Born on 19 October 1931 in Poole, Dorset, David John Moore Cornwell – known worldwide as John le Carré – was educated at Sherborne School, the University of Berne, and Lincoln College, Oxford, where he gained a 1st class Honours Degree in Modern Languages. After a short stint as a teacher at Eton (1956-58), he joined the British Foreign Service, working in Intelligence. He was Second Secretary at the British Embassy in Bonn, then Political Consul in Hamburg. He plays down his career as a spy: "I was nothing of the kind. I am a writer who, when I was very young, spent a few ineffectual but extremely formative years in British Intelligence."
He published his first novel in 1961 and now has 21 titles to his credit. It wasn’t until the publication and success of his third book, The Spy Who Came in from the Cold (1963), that he left the Foreign Service to become a full time writer. As he explains in the foreword to the Sceptre edition (1991), the acclaim the novel received transformed his life. He went from writing in anonymity to publishing in the full glare of publicity.
In 1954 John le Carré married Ann Sharp. They were divorced in 1971, and he married Valerie Eustace in 1972, with whom he lives in Cornwall. He has four sons and twelve grandchildren.
His early home life was far from secure or happy: his mother left the family when he was five years old; his father was a con-man and sometime prison inmate. Some of that story is told in the semi-autobiographical masterpiece, A Perfect Spy. It was not until le Carré was 21 that he finally met his mother again.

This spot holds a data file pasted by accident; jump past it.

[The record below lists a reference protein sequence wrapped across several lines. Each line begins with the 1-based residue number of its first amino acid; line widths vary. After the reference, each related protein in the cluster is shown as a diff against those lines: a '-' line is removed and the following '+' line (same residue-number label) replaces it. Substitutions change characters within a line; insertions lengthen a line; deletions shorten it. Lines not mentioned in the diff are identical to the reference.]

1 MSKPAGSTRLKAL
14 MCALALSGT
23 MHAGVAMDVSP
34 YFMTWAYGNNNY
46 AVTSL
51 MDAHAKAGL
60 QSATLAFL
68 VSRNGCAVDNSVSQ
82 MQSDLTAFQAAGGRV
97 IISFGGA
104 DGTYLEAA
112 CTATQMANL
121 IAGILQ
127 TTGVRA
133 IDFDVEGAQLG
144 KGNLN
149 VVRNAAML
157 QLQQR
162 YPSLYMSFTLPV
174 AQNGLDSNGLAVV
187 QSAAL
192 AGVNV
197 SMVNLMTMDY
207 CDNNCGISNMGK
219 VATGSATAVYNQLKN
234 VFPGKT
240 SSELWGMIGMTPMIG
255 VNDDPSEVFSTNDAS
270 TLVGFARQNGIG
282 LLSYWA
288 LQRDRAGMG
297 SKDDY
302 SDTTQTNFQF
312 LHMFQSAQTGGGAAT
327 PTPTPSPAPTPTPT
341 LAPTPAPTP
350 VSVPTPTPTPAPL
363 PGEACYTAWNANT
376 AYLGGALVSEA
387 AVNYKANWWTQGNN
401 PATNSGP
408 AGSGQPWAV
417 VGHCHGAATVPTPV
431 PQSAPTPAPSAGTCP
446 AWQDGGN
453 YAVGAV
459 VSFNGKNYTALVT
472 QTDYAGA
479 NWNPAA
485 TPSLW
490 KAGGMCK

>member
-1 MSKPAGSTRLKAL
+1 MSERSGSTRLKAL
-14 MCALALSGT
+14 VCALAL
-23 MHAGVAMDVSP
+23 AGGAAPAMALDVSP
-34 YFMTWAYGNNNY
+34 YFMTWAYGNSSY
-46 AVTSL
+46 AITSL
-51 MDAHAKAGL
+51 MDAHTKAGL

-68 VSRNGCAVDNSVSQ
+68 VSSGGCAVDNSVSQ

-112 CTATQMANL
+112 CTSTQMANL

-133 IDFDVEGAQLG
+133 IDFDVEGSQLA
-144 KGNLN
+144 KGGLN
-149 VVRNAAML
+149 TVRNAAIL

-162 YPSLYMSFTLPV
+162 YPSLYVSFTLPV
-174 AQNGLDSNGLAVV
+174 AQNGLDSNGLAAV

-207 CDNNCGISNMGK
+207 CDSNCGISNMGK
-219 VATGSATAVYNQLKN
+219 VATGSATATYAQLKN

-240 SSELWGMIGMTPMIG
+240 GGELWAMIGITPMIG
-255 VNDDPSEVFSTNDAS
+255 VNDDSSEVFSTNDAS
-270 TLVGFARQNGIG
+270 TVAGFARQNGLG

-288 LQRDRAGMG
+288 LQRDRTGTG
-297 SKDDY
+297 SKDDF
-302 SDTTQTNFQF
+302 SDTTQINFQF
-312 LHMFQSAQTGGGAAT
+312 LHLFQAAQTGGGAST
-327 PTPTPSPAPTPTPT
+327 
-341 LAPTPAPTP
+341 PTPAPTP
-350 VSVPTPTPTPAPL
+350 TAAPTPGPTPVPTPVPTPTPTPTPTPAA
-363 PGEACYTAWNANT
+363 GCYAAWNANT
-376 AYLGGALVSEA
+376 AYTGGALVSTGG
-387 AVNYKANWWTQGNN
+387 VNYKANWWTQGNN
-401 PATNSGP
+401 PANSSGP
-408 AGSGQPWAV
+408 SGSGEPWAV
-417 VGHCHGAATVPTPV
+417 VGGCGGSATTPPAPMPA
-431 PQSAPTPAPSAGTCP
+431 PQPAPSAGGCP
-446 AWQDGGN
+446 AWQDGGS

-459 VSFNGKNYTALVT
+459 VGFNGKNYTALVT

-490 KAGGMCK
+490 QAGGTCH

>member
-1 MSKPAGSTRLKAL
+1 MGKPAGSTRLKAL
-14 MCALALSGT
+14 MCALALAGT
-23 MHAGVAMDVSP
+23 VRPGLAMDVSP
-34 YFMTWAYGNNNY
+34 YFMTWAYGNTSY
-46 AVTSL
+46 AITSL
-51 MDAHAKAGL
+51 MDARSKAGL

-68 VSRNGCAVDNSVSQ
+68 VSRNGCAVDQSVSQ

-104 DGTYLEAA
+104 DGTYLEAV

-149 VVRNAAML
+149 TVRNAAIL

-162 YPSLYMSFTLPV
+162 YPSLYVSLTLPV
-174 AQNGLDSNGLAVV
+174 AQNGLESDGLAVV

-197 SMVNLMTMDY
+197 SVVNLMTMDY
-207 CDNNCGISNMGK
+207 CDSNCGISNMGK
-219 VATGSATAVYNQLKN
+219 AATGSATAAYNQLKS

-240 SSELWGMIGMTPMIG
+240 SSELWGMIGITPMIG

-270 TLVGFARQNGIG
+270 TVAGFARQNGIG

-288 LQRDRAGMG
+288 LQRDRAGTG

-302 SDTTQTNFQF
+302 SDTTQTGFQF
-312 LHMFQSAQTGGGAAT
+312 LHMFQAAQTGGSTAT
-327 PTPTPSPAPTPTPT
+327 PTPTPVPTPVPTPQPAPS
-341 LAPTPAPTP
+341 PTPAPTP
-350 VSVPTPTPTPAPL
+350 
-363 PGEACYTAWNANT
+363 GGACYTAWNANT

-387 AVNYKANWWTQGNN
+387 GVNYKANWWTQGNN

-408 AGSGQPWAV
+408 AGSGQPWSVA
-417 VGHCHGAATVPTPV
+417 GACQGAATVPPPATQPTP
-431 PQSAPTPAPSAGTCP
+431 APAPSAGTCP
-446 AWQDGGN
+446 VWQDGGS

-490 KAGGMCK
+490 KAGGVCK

Over the years he has won several awards, including the Somerset Maugham Award in 1964, the Crime Writers' Association Dagger of Daggers Award for The Spy Who Came in from the Cold, and the British Book Awards TV and Film Book of the Year for The Constant Gardener in 2006.
Many of his novels have been adapted for screen, including The Spy Who Came In From The Cold, The Little Drummer Girl, The Russia House, The Tailor Of Panama and The Constant Gardener. Two of the 'Karla' novels, Tinker, Tailor, Soldier, Spy and Smiley’s People, have been televised.
He writes of himself: "I am flattered that my fabulations are taken so seriously. Yet I also despise myself in the fake role of guru, since it bears no relation to who I am or what I do. Artists, in my experience, have very little centre. They fake. They are not the real thing. They are spies. I am no exception."